While news of North and South Korea agreeing to march under a "unified Korea" flag at the upcoming Winter Olympics has sparked hopes for peace, a grim reminder of the harshness of life in the North washed up on the shores of Japan in a "ghost ship" that contained eight skeletal remains.
AFP reported on Tuesday that coastguards in Japan found the decomposing corpses of seven men inside the wreckage of a ship that washed up in Kanazawa, with the remains of another man discovered 50 feet from the boat.
Senior police official Hiroshi Abe said that "it is difficult to identify the bodies as they had begun to decompose."
While Abe said it is yet to be confirmed that the boat came from North Korea, CNN said police also found a badge with the likenesses of North Korean leaders Kim Jong Il and Kim Il Sung inside the boat, along with a cigarette box with Korean letters.
As many as 113 suspected North Korean vessels dubbed "ghost ships" washed up in Japan in 2017, carrying the decomposing bodies of 43 people.
The victims are believed to be mostly fishing crews driven by hunger and desperation further out into the sea between the Korean Peninsula and Japan.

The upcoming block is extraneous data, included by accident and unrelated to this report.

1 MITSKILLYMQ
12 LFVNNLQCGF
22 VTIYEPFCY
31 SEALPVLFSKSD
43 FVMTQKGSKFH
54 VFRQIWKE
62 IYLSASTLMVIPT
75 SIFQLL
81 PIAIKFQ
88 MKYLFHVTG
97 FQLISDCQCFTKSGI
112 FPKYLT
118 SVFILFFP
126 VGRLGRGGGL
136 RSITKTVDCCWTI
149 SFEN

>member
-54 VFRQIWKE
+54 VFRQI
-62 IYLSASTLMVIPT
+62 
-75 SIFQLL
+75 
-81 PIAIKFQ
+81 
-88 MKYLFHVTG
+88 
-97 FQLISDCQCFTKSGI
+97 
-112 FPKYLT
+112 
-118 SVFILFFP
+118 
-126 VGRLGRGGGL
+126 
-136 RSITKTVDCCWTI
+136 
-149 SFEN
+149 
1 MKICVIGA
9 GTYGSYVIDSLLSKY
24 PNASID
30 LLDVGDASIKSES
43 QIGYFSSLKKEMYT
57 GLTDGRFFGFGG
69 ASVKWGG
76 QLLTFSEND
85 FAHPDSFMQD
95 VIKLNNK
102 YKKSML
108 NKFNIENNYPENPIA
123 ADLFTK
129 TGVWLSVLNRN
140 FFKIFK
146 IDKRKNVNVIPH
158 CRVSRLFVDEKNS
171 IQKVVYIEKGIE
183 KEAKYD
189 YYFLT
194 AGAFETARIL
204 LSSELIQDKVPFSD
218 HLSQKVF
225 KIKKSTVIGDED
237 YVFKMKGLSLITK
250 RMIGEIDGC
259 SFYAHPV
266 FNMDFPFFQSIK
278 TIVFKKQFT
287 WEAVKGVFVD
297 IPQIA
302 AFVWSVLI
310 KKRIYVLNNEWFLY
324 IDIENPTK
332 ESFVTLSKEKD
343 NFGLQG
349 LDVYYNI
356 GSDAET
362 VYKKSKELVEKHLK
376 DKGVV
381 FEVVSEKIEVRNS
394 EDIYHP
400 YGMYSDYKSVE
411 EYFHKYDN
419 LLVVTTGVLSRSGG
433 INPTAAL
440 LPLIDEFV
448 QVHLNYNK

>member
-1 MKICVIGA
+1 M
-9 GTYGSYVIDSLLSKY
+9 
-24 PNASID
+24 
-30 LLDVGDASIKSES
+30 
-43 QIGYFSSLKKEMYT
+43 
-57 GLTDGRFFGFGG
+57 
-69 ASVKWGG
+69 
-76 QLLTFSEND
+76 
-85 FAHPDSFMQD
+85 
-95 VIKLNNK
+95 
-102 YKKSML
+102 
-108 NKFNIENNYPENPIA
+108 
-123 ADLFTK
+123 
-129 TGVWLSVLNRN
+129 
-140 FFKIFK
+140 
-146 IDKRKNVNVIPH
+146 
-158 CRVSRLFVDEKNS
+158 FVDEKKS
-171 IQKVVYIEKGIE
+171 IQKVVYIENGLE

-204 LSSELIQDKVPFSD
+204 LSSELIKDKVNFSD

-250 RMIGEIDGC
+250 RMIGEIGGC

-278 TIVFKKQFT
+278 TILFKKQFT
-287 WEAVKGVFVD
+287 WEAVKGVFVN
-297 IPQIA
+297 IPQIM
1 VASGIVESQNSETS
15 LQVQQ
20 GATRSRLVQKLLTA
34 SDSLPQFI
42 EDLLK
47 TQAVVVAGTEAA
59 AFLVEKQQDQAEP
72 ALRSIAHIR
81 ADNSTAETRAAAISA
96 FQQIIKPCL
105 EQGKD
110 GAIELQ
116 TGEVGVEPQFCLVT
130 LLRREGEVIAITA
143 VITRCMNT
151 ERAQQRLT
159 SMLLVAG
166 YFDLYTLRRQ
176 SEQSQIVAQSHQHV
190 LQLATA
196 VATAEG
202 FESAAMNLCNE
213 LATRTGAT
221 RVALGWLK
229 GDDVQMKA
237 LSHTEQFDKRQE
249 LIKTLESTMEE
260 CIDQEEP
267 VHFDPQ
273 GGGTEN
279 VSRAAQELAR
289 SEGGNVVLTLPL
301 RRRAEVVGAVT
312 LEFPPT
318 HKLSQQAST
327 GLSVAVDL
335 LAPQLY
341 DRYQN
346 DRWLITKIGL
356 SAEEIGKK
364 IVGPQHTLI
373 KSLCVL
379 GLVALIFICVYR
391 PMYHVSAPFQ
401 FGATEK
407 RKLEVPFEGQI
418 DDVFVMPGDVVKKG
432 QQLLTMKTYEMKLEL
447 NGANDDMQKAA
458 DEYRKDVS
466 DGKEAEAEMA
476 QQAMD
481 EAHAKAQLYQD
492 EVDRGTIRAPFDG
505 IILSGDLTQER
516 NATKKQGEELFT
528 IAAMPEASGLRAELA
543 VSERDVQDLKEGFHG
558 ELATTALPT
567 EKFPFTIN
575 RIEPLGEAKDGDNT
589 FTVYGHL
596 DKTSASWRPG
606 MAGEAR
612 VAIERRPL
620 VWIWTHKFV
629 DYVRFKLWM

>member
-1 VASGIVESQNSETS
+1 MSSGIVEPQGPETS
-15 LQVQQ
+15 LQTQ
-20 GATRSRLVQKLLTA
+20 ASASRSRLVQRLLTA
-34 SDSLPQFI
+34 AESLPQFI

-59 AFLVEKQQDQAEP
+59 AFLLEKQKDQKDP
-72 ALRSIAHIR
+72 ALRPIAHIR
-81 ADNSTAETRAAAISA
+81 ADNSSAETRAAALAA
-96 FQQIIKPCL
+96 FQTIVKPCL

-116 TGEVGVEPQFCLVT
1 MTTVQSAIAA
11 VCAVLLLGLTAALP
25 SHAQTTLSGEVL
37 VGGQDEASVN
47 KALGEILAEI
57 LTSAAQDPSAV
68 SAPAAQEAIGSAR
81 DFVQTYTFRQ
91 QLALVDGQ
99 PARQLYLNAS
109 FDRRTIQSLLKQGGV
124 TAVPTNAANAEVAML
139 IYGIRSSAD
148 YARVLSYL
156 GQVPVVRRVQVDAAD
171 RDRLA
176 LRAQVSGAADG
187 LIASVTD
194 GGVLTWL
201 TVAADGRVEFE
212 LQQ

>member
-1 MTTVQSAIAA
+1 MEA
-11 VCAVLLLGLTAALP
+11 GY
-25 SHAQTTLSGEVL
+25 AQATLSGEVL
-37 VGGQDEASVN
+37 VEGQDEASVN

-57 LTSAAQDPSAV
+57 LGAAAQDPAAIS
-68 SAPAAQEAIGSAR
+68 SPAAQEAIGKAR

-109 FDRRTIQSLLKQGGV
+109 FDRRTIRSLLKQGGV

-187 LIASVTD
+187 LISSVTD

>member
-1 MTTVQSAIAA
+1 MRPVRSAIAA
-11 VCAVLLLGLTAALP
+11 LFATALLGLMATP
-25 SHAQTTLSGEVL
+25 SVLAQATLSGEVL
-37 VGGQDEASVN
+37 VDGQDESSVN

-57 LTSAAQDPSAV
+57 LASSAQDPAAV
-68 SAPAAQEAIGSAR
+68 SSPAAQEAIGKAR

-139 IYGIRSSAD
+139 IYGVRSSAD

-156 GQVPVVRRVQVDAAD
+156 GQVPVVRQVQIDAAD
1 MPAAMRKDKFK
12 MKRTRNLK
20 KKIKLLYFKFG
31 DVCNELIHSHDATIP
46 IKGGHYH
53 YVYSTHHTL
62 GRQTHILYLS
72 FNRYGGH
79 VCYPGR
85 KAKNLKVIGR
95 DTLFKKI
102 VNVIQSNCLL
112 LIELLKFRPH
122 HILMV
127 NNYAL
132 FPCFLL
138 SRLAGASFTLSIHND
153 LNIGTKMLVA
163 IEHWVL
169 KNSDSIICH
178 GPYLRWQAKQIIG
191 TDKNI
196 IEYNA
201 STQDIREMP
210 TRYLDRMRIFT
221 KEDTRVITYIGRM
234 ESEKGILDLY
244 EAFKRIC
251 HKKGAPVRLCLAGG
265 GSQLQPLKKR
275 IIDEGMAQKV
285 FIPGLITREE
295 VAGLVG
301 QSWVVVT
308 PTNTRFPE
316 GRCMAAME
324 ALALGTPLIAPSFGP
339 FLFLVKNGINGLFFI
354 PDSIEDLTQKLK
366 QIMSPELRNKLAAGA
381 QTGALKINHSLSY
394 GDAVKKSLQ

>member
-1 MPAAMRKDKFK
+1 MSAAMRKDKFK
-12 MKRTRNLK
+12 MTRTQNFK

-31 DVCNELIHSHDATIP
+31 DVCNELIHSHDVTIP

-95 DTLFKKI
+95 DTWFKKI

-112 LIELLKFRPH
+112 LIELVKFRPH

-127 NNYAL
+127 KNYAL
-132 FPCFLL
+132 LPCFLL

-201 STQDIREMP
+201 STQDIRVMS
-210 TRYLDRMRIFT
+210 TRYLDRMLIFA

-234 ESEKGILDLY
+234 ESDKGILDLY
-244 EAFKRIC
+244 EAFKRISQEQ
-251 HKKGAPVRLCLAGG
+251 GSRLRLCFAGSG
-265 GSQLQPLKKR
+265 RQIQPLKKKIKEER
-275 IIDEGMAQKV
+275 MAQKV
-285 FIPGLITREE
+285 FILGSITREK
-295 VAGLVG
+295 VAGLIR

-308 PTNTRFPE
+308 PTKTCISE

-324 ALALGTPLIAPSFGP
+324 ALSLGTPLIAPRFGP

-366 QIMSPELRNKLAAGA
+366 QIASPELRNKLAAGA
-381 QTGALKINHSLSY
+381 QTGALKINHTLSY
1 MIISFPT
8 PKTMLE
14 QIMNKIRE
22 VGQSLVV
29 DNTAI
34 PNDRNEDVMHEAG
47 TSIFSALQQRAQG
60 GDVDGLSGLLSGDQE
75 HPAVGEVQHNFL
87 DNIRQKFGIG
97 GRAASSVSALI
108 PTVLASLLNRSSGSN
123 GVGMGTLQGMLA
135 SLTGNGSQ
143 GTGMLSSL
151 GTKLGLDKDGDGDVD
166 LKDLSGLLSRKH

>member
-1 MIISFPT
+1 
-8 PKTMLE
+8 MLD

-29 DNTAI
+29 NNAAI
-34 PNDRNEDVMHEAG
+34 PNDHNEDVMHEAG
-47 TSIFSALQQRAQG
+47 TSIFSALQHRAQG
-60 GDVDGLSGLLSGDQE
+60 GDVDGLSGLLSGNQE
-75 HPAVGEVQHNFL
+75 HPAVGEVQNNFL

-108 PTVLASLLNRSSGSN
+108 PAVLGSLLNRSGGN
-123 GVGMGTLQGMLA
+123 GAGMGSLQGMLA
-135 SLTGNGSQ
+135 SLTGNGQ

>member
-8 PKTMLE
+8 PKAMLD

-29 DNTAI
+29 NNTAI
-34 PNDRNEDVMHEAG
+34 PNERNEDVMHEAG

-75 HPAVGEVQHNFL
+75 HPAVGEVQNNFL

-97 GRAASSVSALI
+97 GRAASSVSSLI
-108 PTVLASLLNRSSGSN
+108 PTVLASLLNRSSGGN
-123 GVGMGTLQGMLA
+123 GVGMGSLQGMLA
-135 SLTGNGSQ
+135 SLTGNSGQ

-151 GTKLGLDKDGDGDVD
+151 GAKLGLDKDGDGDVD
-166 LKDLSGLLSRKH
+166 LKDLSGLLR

Several North Korean defectors spoke last year about the extreme poverty and starvation gripping many citizens under Kim Jong Un's regime. Christians suffer heavily there too, and are often sent to prison camps or executed if their faith is discovered.
The discovery of this year's first ghost ship coincides with news that North and South Korea will march under the same flag for the opening of the Winter Olympic games, which will take place between Feb. 9–25 in Pyeongchang, South Korea.
BBC News reported that the two countries will also field a joint women's ice hockey team.
While the apparent thawing in relations means that the cross-border road between the two nations will be opened for the first time in two years, some, such as Japan's Foreign Minister Taro Kono, have warned against North Korea's sudden "charm offensive."
"It is not the time to ease pressure or to reward North Korea," Kono said, according to Reuters.
"The fact that North Korea is engaging in dialogue could be interpreted as proof that the sanctions are working," he added, referring to heavy international sanctions against the North.
Just last month Kim Jong Un was still issuing grave warnings against the United States, and said during his New Year's Day speech that his country has the capability to hit U.S. mainland with nuclear weapons.
"The entire United States is within range of our nuclear weapons, and a nuclear button is always on my desk. This is reality, not a threat," Kim said.
"This year we should focus on mass producing nuclear warheads and ballistic missiles for operational deployment," the North Korean leader added. "These weapons will be used only if our security is threatened."